Slow archaeology calls upon archaeologists to recognize the influence of speed on archaeological practice. This paper will not call on archaeologists to discard their digital tools or reject the remarkable benefits of technology for a romanticized past. Instead, I will offer a critique of both certain digital practices and, perhaps more importantly, the way in which these tools are described and promoted in the scholarly discourse. I remain skeptical that archaeology will benefit from tools that offer greater efficiency, consistency, and accuracy alone, and my hope is that this skepticism has particular significance at a time when a new generation of digital tools are entering the field.

Unpacking the implications of our use of digital tools and the adoption of streamlined practices require some attention to the intersection of scientific and industrial practices in archaeology. At the same time, the recent growth of contract, salvage, and rescue archaeology has made the influence of speed and capital on archaeological work particularly visible. While similar pressures have long existed for academic archaeologists, the pressures of development and the efficient management of heritage as a resources have provided ample reason for the enthusiastic adoption of digital tools and practices. The goal of slow archaeology is, on the one hand, to recognize archaeological work and the particular emphasis on efficiency, economy, and standardization in digital practices within the larger history of scientific and industrial knowledge production. This chapter also seeks to carve out space within the proliferating conversation about digital archaeology for practices and tools that embrace the complexity of archaeological landscapes, trenches, and objects. In this way, slow archaeology recognizes that the presentation and publication of archaeological tools and arguments tends to simplify the impact of technologies and the often-messy relationship between evidence and argument. In this way, slow archaeology finds common cause with Eric Kansa’s recent interest in “slow data,” which recognizes and embraces the complex, dynamic, and profoundly human character of archaeological datasets.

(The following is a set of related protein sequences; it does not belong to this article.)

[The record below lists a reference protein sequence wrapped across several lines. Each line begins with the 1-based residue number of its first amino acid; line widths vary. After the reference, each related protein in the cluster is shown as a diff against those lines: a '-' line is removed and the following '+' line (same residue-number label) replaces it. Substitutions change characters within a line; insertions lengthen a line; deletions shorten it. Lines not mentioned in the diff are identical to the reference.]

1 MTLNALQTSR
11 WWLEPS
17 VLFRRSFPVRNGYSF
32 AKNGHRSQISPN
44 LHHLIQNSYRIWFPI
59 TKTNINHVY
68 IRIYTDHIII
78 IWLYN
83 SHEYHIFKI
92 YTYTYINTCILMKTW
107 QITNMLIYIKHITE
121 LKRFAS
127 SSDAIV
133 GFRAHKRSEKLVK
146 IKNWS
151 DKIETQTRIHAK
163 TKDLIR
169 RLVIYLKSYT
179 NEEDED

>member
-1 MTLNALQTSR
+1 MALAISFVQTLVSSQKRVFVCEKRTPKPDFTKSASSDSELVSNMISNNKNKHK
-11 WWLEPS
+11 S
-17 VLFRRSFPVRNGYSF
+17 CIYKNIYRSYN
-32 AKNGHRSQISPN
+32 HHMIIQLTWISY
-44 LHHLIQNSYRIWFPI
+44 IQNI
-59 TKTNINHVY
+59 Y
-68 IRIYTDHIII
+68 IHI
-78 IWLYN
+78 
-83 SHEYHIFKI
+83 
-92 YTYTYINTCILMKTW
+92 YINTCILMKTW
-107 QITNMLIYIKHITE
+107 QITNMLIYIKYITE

My position as a tenured, academic archeologist provides a distinct professional context for slow archaeology. I recognize that my arguments for a slow archaeology come from a position of privilege. I am an academic archaeologist who relies on his research for professional advancement, but not professional survival. I have tenure, and as a result, I can be more deliberate in the race against the clock to produce publications. I also have the good fortune to work on archaeological projects with the manpower, time, and funding that align closely with our research objectives. These luxuries have allowed us to consider a wide range of archaeological documentation processes without particular concern for efficiency. We have deployed range of digital tools and practices from the use of iPads and structure-from-motion (SfM) 3D imagine to now standard reliance on differential GPS units, relational databases, and GIS. This article then is not the frustrated expressions of a Luddite outsider, but an argument grounded in familiarity with digital field practices.